Earlier this year, the U.S. Trump administration finally began taking a serious look at cybersecurity. Now unable to deny the more-than-likely existence of Russian state-sponsored hackers, they issued sanctions against Moscow, blaming them for interfering in the 2016 election.

That electoral mega-hack has single-handedly done more to undermine faith in democracy than any other event in recent history.  It was carried out purely in the digital realm, enabled by savvy, high-tech soldiers leveraging their prowess in hacking and manipulating data. You could say that 2016 was the year data killed democracy.

But it actually goes deeper than that.


We Should Have Seen it Coming

The Russian weaponization of fintech, the state-sponsored hacking armies, the undermining of liberal democracies… we should have seen it coming. Put any student of Russian politics in a room with a student of cybercrime and a banking history expert and you’d have come up with a spot-on prediction of the events that played out in 2016.

We should have seen it coming and even now, many don’t see it for what it is. The Russians are the best hackers in the world and they’re using their talent to undermine the very principles of Western society: liberal democracy, faith in government, and faith in the power of the individual to rise above oppression.

It sounds extreme to say data has killed democracy but it’s not. If you’re unsure about the severity of cyber warfare and the importance of federal-level cybersecurity measures, maybe this will help.


Why the Russians Keep Winning at Cyber Warfare

Why does it seem the Russians are so much more adept at cyber warfare than the rest of the world? There are two possible explanations. One has to do with technology and the other has to do with history. First, there’s the perfect timing of the rise in technology at a point in Russian history when it made the greatest impact. Then there’s the Russian president himself, Vladimir Putin. We’ll start with the tech side: namely the rise of fintech.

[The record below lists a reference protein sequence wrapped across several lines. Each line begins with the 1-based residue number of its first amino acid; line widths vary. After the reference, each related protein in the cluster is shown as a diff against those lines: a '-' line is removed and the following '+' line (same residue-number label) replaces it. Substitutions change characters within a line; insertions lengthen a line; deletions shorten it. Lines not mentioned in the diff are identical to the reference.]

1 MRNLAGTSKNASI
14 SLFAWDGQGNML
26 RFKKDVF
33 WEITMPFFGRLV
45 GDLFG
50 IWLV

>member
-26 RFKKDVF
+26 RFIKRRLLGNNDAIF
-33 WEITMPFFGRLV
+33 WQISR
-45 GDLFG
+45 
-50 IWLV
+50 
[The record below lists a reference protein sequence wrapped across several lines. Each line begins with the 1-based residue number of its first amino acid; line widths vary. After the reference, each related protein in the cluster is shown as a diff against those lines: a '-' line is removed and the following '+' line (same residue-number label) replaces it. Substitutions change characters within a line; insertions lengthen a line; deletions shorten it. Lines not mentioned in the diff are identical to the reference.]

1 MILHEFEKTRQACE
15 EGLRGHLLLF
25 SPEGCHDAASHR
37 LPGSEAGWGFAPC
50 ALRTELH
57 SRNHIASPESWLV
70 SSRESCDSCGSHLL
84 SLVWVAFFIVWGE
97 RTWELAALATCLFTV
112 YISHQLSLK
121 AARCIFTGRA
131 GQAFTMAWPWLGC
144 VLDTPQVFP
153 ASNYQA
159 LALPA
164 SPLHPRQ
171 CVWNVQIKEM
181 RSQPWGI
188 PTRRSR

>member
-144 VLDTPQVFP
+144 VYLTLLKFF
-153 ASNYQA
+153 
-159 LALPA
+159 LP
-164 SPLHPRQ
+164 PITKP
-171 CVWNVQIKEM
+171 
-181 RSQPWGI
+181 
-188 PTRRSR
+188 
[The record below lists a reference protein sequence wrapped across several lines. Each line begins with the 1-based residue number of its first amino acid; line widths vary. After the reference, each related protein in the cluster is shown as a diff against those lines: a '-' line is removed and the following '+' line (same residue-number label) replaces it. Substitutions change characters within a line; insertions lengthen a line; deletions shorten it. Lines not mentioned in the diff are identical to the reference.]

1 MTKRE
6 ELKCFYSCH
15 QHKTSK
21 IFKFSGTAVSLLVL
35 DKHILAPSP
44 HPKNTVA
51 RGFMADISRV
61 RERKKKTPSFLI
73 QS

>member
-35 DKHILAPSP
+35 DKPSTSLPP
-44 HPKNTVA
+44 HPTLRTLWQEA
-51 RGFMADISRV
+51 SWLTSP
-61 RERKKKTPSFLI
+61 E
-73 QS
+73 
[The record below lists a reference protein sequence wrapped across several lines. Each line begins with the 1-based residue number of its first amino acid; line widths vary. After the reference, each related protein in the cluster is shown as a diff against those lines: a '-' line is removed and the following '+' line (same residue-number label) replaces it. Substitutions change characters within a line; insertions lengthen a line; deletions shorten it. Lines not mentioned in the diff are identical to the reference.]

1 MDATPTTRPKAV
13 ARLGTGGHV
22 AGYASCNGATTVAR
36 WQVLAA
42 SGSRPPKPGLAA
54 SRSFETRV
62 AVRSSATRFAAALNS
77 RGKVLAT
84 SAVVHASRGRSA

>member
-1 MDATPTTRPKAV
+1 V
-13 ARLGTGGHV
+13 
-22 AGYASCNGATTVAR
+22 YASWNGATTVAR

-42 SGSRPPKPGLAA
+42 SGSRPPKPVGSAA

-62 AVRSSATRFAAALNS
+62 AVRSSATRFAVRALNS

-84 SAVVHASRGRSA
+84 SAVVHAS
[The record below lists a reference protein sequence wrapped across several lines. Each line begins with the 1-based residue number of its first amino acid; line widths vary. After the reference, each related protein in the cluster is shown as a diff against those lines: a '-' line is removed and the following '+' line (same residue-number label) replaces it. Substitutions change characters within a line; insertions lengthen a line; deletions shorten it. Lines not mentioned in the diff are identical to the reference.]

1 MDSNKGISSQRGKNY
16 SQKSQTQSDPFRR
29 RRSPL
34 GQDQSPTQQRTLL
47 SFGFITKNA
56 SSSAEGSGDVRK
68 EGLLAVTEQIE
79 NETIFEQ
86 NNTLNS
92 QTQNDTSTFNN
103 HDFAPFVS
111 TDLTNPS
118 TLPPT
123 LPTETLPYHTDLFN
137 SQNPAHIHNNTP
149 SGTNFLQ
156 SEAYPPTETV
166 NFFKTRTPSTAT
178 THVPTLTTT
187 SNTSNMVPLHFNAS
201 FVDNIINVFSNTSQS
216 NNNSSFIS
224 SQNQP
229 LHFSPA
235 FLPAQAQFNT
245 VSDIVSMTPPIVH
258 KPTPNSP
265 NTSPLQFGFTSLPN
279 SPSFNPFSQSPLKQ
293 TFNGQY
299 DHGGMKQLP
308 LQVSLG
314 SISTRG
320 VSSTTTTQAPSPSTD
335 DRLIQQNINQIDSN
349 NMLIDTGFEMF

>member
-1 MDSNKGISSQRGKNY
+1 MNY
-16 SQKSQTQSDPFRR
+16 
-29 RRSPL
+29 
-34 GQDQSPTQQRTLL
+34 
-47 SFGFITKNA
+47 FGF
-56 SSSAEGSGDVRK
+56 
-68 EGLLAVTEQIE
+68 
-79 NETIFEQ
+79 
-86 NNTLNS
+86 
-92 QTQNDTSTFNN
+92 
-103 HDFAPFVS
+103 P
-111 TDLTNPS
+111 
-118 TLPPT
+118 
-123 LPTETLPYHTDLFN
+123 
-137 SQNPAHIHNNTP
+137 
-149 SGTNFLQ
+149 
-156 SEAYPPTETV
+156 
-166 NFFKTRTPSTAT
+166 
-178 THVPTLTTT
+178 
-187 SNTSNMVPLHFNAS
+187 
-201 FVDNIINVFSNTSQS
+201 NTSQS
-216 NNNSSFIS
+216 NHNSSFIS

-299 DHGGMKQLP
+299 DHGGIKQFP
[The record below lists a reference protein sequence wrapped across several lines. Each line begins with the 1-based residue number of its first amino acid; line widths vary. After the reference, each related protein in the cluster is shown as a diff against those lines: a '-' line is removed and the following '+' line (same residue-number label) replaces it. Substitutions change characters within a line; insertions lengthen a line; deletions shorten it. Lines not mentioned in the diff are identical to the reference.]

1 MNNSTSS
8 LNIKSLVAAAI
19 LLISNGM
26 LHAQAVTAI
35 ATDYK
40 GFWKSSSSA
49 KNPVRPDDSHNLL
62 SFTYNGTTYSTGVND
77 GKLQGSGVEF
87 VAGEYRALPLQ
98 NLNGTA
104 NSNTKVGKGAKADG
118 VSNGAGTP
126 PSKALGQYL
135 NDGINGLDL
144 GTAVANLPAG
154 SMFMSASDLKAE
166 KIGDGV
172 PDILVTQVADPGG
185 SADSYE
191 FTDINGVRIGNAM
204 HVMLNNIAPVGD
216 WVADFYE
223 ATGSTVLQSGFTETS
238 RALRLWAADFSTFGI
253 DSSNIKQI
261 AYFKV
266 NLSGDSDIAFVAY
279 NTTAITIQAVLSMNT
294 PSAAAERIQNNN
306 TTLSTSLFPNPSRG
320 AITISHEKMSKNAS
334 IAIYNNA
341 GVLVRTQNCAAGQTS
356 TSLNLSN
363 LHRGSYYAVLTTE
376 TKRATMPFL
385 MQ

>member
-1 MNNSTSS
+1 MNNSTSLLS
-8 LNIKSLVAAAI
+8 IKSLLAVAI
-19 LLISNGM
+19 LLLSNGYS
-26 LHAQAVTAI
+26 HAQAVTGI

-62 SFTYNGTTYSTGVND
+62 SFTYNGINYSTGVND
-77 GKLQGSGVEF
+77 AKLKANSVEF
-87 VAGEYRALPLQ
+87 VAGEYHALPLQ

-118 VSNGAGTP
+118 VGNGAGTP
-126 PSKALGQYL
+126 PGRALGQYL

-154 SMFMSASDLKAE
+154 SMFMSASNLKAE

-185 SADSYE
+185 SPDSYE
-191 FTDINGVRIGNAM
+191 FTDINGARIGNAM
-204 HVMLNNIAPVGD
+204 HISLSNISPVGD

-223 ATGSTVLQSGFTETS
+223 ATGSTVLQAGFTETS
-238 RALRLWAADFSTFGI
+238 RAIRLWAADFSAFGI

The Rise of Fintech, at a Perfect Point in Russian History

To understand the perfect harmony that exists between fintech and Russian anti-democracy movement, you have to go all the way back to the Soviet era. Compare the Soviet banking system to that of Europe and North America: unlike in the West, plastic was unheard of. Credit, easy access to banking services, and transferring money easily between private individuals were unimaginable to Soviet citizens.

Even after the breakup of the Soviet Union, banking was a dismal prospect for the average citizen. Queueing up for hours was the standard protocol for any type of financial transaction, even at a time when the economy and markets in new Russia were expanding at an incredible pace.

So imagine the attraction of mobile banking. When the electronic transfer of funds became possible around the turn of the century, Russians fled the archaic, traditional banking system and signed on to fintech startups like Web.Money, and Yandex. These companies soon became the method of choice for e-commerce, exchanging money between individuals, and any other use people could find for these non-regulated fintech platforms.

So, at a time when Europeans and North Americans were merely gradually drifting toward electronic payment systems (EPS) and fintech platforms offering alternative money systems, Russians were already there, using them in full force. Then, when Bitcoin came on the scene, Russians were more than ready. Ransomware payments could be “anonymous”!

Given the nefarious tendencies of the Putin regime to undermine democracy, it was only natural that Russia would harness its fintech advantage against democracy. That brings us to the second reason Russia is so amazingly good at cyber warfare: Putin.


Anti-Democracy Warfare is Nothing New for Russia